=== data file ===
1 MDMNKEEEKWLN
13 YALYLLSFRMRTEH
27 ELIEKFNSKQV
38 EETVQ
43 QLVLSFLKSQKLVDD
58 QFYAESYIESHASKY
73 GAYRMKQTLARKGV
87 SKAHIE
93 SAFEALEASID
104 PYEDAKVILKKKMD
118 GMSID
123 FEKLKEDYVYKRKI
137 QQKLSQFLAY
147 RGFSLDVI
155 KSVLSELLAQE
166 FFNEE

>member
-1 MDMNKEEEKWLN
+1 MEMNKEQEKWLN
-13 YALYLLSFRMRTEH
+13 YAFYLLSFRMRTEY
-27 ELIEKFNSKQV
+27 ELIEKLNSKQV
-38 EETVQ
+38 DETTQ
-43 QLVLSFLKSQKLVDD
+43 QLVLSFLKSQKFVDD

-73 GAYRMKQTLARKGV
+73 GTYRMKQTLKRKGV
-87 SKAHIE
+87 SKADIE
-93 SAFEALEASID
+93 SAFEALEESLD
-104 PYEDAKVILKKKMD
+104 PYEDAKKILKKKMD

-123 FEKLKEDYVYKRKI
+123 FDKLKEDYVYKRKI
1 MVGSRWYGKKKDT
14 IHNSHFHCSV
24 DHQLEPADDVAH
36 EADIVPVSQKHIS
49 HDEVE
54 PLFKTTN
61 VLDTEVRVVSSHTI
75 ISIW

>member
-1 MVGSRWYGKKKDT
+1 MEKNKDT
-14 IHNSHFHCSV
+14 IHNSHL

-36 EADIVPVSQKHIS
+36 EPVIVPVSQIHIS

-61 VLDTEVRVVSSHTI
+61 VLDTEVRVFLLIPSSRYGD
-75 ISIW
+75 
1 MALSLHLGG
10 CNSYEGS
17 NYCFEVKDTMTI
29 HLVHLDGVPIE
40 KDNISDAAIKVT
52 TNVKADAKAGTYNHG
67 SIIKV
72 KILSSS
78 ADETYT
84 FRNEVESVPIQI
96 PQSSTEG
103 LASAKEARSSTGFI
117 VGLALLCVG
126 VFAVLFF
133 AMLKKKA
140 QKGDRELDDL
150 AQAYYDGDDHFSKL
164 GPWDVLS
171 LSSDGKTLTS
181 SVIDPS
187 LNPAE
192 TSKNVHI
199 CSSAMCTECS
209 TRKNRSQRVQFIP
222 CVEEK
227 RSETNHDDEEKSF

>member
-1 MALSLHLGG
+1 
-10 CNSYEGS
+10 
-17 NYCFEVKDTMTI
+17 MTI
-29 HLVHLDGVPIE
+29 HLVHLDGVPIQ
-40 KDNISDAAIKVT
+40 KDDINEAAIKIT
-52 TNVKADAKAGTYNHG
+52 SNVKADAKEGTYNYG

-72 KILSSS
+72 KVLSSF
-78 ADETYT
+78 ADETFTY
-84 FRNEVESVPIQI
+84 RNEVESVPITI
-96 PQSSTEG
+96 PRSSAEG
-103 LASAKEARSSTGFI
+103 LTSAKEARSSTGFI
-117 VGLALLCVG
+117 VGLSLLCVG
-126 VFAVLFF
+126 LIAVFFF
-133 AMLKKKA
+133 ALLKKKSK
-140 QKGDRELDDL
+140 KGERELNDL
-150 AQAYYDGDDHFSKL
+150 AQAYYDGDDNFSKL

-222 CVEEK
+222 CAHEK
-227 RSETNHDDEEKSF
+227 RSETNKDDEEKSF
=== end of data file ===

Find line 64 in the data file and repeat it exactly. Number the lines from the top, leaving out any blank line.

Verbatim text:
72 KILSSS